Black-Footed Ferrets: A Conservation Success Story
Black-footed ferrets, once thought to be extinct, are turning into one of North America’s conservation success stories. History was made on October 2, 2009, when 34 black-footed ferrets were released in Saskatchewan’s Grasslands National Park. They are the first ferrets to live in the Canadian wilderness in over 70 years.
From considered extinct, to a known population of ten black-footed ferrets in 1985, these animals now number over 6,500 ferrets raised in captivity. Around 1,000 ferrets in total were living in the wild as of the fall of 2008, having been released on sites across the animal’s former range in the western and central US and northern Mexico. And now they are living in the Canadian prairies wilderness. What a great story in the making!
Since 2004, the Toronto Zoo, Parks Canada, US Fish & Wildlife Service, Calgary Zoo, WWF Canada and WWF US, amongst others, worked together on this conservation program with the goal of reintroducing black-footed ferrets into their traditional Canadian home range – from south of Calgary, Alberta to south of Regina, Saskatchewan, on the western prairies.
Some of the ferrets released in Canada were raised at the Toronto Zoo and then attended a Colorado camp in which they were trained to hunt wild prairie dogs, their main prey. The ferrets were released in Grasslands National Park because that’s where Canada’s largest population of prairie dogs lives. Following lots of research and planning, the groups involved and the ferrets were ready for release.
“The most exciting moment was taking part in a black-footed ferret release team,” Emily Giles, Conservation Program Coordinator, WWF Canada, explained to me last week. “We had the privilege of releasing six black-footed ferrets back into their Canadian home. It was very symbolic to take part in a release.” The event took place with members from various organizations in Canada and the US. “It symbolized the cross-border collaboration that was necessary to ensure this species’ long-term survival,” Emily explained. Nature doesn’t recognize borders, and many successful conservation programs include members from different countries and organizations. Complex situations like the reintroduction of the black-footed ferret – a top predator whose range spans the border of three countries –requires cross-border cooperation. Conservation and recovery of species at risk takes collaboration among governments, landowners, and NGO’s.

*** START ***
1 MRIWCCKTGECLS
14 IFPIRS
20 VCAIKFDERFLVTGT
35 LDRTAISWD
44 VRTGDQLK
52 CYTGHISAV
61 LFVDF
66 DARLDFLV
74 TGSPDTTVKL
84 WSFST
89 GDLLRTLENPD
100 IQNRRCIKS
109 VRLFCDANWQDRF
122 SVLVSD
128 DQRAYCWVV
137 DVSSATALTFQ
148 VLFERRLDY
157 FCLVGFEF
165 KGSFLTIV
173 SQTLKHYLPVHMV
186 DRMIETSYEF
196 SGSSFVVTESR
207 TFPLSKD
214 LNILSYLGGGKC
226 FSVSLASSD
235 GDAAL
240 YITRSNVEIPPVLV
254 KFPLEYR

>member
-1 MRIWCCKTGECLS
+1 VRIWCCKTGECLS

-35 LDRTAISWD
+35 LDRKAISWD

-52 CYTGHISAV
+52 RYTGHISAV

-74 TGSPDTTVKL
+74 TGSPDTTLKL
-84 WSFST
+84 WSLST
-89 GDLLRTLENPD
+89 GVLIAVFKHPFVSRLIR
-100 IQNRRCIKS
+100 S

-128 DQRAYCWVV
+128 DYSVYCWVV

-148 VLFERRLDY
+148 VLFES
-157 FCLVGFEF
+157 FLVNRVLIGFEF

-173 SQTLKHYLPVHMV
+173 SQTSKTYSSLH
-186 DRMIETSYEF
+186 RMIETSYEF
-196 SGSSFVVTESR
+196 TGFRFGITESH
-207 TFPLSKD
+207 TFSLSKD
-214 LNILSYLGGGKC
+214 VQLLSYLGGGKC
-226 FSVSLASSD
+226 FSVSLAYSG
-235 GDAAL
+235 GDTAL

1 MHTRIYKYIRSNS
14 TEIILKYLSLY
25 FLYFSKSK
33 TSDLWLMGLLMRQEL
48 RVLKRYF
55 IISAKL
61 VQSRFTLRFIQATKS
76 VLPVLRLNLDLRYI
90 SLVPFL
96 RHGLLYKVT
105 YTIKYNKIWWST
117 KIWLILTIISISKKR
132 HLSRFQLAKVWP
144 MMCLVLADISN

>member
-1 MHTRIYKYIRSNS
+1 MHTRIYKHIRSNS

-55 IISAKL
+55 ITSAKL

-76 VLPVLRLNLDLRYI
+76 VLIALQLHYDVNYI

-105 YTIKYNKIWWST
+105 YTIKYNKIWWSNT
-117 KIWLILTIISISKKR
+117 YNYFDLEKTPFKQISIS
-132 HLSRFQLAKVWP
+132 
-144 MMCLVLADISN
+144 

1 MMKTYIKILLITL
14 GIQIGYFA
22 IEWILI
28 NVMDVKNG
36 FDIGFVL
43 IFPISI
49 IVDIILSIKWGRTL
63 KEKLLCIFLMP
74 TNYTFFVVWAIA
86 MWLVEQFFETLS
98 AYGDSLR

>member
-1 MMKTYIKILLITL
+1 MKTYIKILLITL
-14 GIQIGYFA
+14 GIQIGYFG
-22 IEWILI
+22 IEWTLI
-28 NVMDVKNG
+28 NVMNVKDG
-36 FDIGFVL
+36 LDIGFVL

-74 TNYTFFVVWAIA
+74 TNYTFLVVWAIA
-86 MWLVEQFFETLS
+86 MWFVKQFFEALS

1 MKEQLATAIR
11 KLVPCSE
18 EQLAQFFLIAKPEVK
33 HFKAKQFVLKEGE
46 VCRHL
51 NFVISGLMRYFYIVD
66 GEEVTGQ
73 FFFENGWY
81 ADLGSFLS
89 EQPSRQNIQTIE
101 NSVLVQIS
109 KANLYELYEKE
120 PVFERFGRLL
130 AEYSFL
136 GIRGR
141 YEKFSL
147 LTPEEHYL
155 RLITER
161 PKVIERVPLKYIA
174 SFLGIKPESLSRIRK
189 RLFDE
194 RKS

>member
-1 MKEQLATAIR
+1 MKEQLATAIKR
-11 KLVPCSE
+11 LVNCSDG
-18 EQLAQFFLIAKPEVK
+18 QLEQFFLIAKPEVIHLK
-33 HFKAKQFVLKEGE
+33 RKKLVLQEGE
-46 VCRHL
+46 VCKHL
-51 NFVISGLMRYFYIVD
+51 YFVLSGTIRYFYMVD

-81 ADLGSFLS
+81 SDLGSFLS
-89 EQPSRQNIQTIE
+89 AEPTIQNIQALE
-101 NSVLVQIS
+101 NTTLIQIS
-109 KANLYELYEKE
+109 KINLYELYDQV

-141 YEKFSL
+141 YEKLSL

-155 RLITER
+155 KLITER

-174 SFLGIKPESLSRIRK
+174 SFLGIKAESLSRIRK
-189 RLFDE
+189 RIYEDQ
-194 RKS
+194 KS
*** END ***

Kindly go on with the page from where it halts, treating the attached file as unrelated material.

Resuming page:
Reintroduced black-footed ferrets are now living in the wild in Canada, the US and Mexico, which gives conservationists great hope. “The black-footed ferret is a unique example in species recovery, because this is a species that was believed to be extinct globally, and miraculously was given a second chance for survival. It was completely wiped out from Canada, and [now] this animal can once again roam the Canadian prairies. The return of the black-footed ferret offers hope to the recovery of the grassland ecosystem, an ecosystem that has been dramatically altered from its natural state,” Emily explained.
Further, “it has shown conservationists that tough conservation goals can be achieved!” Emily continued. It also encourages endangered species breeding programs, since some of the animals released were born at the Toronto Zoo in Spring 2009. This release also highlights the importance of maintaining National Parks and protected places so species can be reintroduced. Not to mention it restores part of the national heritages of Canada, the US, and Mexico.
The ferrets will be monitored to estimate their population size, survival and reproduction. Annual population sizes, over-winter survival, spatial distribution, and litter production will all be important factors in ensuring the long-term success of the ferrets. The ultimate goal for the Canadian black-footed ferret recovery program is to have the population grow enough so that their endangered status can be downlisted and they settle once again into being a native species. Even with several North American black-footed ferret reintroduction sites being self-sustaining, these conservation achievements form only about 20% of the recovery plan’s target for wild ferret populations.
The black-footed ferret recovery strategy clearly indicates the critical habitat needed for the species’ recovery. Only a small fraction of Canada’s endangered species have recovery strategies with their critical habitat adequately defined. WWF-Canada, as well as other organizations, are working towards changing this and could use your support.